17. Explain ethical objectivism and how DCT makes the metaethical assumption of ethical objectivism and what this means for the theory. Explain how DCT differs from cultural relativism in light of their different metaethical assumptions. Explain what DCT and cultural relativism have in common in their metaethical assumptions that differentiates both of their views from that of a metaethical subjectivist. 18. Is DCT an action-oriented or agent-oriented theory? Is it a teleological or deontological theory of morality? Explain your classifications. Explain the decision procedure DCT would use to offer moral verdicts in particular cases and how this supports your classifications. 19. How is it possible for atheists to endorse DCT? Explain the conclusion that atheistic divine command theorists would draw about morality and the reasoning they might offer. 20. Explain the Euthyphro Problem and the implication of each of its options. Where does this leave us at the end of Platos dialogue? How does the Euthyphro problem apply to DCT and pose a significant challenge to the plausibility of DCT? Is there any way out of the difficulties that the Euthyphro Dilemma presents for DCT through resolution or avoidance? Explain your answers.

21. What additional challenges might DCT face? Evaluate the overall plausibility of DCT in light of class discussion, the Euthyphro Problem, and any other challenges the theory might face. 22. Explain Aristotles basic worldview and its relationship to his ethical theory. How can we classify his ethical theory in light of this perspective? Explain Aristotles characterization of ethics as a subset of political science and how this relates to his overall world view. Review his qualification on the classification of ethics as a science and its implications for the conclusions we draw in ethics. 23. Explain Aristotles characterization of The Good and its defining features. What constitutes The Good for human beings on his account? Explain Aristotles elimination of various alternative interpretations of this concept and his final characterization of this concept in light of his function argument. Explain how Aristotles notion of the Good is one that is supposedly objective and universal or in other words something that applies to all of humanity.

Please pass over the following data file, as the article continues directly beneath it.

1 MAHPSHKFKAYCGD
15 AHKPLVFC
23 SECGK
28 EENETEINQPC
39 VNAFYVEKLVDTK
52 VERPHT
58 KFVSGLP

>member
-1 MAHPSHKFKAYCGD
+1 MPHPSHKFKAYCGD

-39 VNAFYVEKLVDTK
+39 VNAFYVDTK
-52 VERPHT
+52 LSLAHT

Happiness(eudainmonia)= life of contemplation in accordance with virtue (life of contemplation rational being) we can think about ourselves and our actions and our place in the world

24. What are the two basic types of virtue according to Aristotle? How do the different types of virtue correspond to Aristotles notion of the human function?

Two types of virtue intellectual virtues and Moral virtue- shows we can act according to reason

25. Offer a brief explanation of each of the five virtues of thought. Which of these is related to the virtues of character? Explain the relationship and its significance to the virtues of character.

A. B. C. D. E.

5 intellectual virtues Episteme: factual/propositional knowledge- particular facts 2+2=4 sentances begain with capital leaders being dislexic sucks Techne: craft know experimental know/know how to make something or forge something computer programing Phronesis practical intelligence know how to act in certain situations, etiquette and politeness Dois understanding of general principals on a general bias Sophia: wisdom tieing things together and making connections

26. Offer a complete characterization of the virtues of character according to Aristotle. Be sure to explain the origin of such virtues, the genus of such virtues, and the defining features of such virtues. Be sure to explain Aristotles idea that the virtues of character are relative means between the two vices, one of excess and one of deficiency. Illustrate this characterization with an example

Virtues of character states of character all virtues of charcter are means. There is a point of virtue for everyone and we must find it. This is not mathmatic it is a realtive midpoint between two exteremes. We need to be in the balanced-but to be virtue it must be good-ie lying midpoint not good-the points are vice of defiecency and vice of excess done frome phronesis with pleasure

. 27. Are all virtues of character means according to Aristotle? Are all means virtues of character according to Aristotle? Explain your answers. 28. Characterize the various examples of the virtues of character that Aristotle describes in Books III and IV of the Nichomachean Ethics. Explain the three main subtypes of the virtues of character and classify each of his examples within these subcategories. Explain what Aristotle means by his classification of shame as a quasi-virtue. 29. Explain how, as an agent centered account of morality, Aristotles virtue ethics offers a different approach to ethics than many traditional theories. What are the merits and/or shortcomings of such an approach? Explain your evaluation. 30. Offer an overall evaluation of Aristotles Virtue Ethics as an account of morality. Explain your analysis in detail. 31. Of the normative views considered thus far, which do you think offers the best account of morality, if none of them offer satisfactory accounts of morality what alternative account might you offer? Explain your answers.